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Personal Sacrifice

Heroes Remember

As far as I was concerned, it was... you remember the good times. And one of the regrets I have though that, I said one. When I, we had a, we were playing, I played pretty good hockey at that time you know, and one of the time that I kind of regret is that junior hockey, and we were playing against Rocket, Rocket Richard You could put this in the thing or not if you want. But you know, he couldn’t join the army cause he had weak ankles, and somebody said, “Some weak ankles!”, you know. But they stayed here and played all during the war. We came back of course after 5 years, and then I just played a little intermediate hockey and one of the regrets I had that maybe I could have gone farther if there hadn’t been a war. I might have changed my objective a little bit I don’t know. We won the Eastern Canada Juvenile Championship and then we played junior hockey. Anyway, you have sort of a little more respect for service men, people your age who were in the service. People who weren’t, not that you disrespect them but if they were able you say, “Well, why wasn’t he in the service?” It got to the point, no really cause most of my friends were, excepting one or two that had heart murmurs, or something they couldn’t get a medical. But I don’t regret it and you know.. Interviewer: Let me ask it in a slightly different fashion, if I can, Mr. Stanway. If you were a young man again, and the circumstances were the same, would you volunteer again? I probably would, yeah. I probably would. At the same age and so on, yeah I probably would.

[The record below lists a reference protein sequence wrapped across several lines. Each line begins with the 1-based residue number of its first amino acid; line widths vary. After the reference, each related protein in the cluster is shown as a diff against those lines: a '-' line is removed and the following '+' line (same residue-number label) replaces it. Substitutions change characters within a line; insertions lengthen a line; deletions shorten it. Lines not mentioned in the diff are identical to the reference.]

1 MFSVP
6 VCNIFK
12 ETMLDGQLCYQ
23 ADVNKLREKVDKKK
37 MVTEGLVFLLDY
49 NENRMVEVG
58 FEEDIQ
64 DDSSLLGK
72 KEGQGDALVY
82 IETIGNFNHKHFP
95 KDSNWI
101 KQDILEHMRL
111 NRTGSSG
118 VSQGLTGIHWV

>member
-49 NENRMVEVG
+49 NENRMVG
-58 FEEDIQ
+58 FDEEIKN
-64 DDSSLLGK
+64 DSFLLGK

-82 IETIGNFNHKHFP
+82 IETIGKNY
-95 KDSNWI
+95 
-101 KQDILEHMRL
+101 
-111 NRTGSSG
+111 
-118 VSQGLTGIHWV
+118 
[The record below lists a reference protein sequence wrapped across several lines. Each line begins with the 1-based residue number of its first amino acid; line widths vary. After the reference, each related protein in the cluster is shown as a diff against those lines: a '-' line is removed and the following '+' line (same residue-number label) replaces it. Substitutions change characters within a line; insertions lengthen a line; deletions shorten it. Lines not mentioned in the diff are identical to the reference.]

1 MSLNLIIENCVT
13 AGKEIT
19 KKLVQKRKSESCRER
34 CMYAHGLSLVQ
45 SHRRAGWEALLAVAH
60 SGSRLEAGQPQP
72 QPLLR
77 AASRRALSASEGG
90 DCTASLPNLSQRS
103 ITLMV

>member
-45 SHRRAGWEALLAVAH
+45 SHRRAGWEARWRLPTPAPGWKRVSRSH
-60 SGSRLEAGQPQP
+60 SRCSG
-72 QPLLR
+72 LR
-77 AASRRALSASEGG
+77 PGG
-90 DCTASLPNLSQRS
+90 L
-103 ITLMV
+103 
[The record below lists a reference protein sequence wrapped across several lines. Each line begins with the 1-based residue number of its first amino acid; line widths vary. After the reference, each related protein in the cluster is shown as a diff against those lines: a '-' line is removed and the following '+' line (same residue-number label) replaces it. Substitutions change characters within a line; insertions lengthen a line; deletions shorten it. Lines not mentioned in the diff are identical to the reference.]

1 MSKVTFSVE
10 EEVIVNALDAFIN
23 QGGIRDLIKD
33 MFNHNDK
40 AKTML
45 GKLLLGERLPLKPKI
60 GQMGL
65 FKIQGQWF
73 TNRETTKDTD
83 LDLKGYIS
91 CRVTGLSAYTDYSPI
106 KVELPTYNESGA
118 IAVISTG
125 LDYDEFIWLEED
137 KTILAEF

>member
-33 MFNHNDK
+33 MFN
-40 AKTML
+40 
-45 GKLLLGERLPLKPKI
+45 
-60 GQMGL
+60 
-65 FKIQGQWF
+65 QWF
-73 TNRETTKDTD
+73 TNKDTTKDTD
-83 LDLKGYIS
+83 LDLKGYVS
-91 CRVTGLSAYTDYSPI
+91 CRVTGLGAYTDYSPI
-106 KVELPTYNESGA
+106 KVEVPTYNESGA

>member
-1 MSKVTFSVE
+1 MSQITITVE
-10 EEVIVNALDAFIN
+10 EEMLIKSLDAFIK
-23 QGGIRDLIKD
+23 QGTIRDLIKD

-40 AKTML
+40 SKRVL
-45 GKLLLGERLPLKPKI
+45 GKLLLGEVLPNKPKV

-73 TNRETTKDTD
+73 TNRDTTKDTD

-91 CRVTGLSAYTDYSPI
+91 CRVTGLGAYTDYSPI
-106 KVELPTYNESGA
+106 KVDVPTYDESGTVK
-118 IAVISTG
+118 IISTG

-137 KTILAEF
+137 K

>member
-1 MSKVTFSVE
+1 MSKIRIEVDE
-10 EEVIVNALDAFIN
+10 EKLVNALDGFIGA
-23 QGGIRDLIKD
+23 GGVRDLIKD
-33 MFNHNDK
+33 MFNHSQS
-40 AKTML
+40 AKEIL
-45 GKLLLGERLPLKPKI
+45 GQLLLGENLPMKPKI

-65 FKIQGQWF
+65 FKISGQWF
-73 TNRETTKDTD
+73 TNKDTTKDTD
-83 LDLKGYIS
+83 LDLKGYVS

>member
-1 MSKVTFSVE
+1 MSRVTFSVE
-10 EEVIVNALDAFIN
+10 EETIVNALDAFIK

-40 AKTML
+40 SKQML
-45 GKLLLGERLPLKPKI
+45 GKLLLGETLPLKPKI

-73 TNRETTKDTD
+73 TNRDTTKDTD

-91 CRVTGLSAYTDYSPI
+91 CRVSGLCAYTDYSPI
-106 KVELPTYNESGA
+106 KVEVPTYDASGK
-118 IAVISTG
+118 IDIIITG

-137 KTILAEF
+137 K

Mr. Stanway notes that his one regret of serving in the war was giving up Junior hockey. However, he notes that in similar circumstances he would do it all again.

Frank Stanway

Mr. Stanway was born in Britain, and relocated to Montreal, Quebec with his family at a young age. Mr. Stanway joined the Non Permanent Active Militia (NPAM) along with friends, 8 months after Canada declared war. Shortly after basic training finished, their unit went active, so they joined the active forces in August 1940. Mr. Stanway shipped out to Scotland in 1941 and was transferred to Italy, along with the rest of the 5th Battery, in May 1943. They remained stationed there until a few months before the end of the war (February 1945) and returned home shortly after the war ended.

Meta Data
Veterans Affairs Canada
Person Interviewed:
Frank Stanway
War, Conflict or Mission:
Second World War
NPAM / 5th Battery / Artillery

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